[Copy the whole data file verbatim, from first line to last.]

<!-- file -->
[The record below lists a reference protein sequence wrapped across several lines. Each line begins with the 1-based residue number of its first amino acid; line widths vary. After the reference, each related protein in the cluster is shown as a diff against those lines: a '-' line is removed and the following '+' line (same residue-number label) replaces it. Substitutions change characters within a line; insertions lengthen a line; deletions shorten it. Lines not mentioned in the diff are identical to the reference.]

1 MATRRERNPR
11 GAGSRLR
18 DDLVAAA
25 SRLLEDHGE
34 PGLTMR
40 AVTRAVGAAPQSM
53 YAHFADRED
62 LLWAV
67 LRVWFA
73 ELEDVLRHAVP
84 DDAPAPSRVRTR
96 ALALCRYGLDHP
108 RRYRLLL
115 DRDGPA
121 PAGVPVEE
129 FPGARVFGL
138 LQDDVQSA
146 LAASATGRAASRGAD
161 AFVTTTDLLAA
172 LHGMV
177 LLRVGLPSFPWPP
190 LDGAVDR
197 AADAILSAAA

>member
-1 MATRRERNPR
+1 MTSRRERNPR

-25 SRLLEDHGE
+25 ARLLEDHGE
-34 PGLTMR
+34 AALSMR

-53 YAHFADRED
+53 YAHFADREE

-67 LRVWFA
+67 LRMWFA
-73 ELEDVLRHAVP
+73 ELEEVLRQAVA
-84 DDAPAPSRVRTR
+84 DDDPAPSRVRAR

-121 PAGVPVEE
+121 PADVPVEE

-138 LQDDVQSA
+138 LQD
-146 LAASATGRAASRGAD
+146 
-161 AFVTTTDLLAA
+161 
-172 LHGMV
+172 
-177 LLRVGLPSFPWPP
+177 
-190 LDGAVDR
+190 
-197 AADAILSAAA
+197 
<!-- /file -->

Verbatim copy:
[The record below lists a reference protein sequence wrapped across several lines. Each line begins with the 1-based residue number of its first amino acid; line widths vary. After the reference, each related protein in the cluster is shown as a diff against those lines: a '-' line is removed and the following '+' line (same residue-number label) replaces it. Substitutions change characters within a line; insertions lengthen a line; deletions shorten it. Lines not mentioned in the diff are identical to the reference.]

1 MATRRERNPR
11 GAGSRLR
18 DDLVAAA
25 SRLLEDHGE
34 PGLTMR
40 AVTRAVGAAPQSM
53 YAHFADRED
62 LLWAV
67 LRVWFA
73 ELEDVLRHAVP
84 DDAPAPSRVRTR
96 ALALCRYGLDHP
108 RRYRLLL
115 DRDGPA
121 PAGVPVEE
129 FPGARVFGL
138 LQDDVQSA
146 LAASATGRAASRGAD
161 AFVTTTDLLAA
172 LHGMV
177 LLRVGLPSFPWPP
190 LDGAVDR
197 AADAILSAAA

>member
-1 MATRRERNPR
+1 MTSRRERNPR

-25 SRLLEDHGE
+25 ARLLEDHGE
-34 PGLTMR
+34 AALSMR

-53 YAHFADRED
+53 YAHFADREE

-67 LRVWFA
+67 LRMWFA
-73 ELEDVLRHAVP
+73 ELEEVLRQAVA
-84 DDAPAPSRVRTR
+84 DDDPAPSRVRAR

-121 PAGVPVEE
+121 PADVPVEE

-138 LQDDVQSA
+138 LQD
-146 LAASATGRAASRGAD
+146 
-161 AFVTTTDLLAA
+161 
-172 LHGMV
+172 
-177 LLRVGLPSFPWPP
+177 
-190 LDGAVDR
+190 
-197 AADAILSAAA
+197 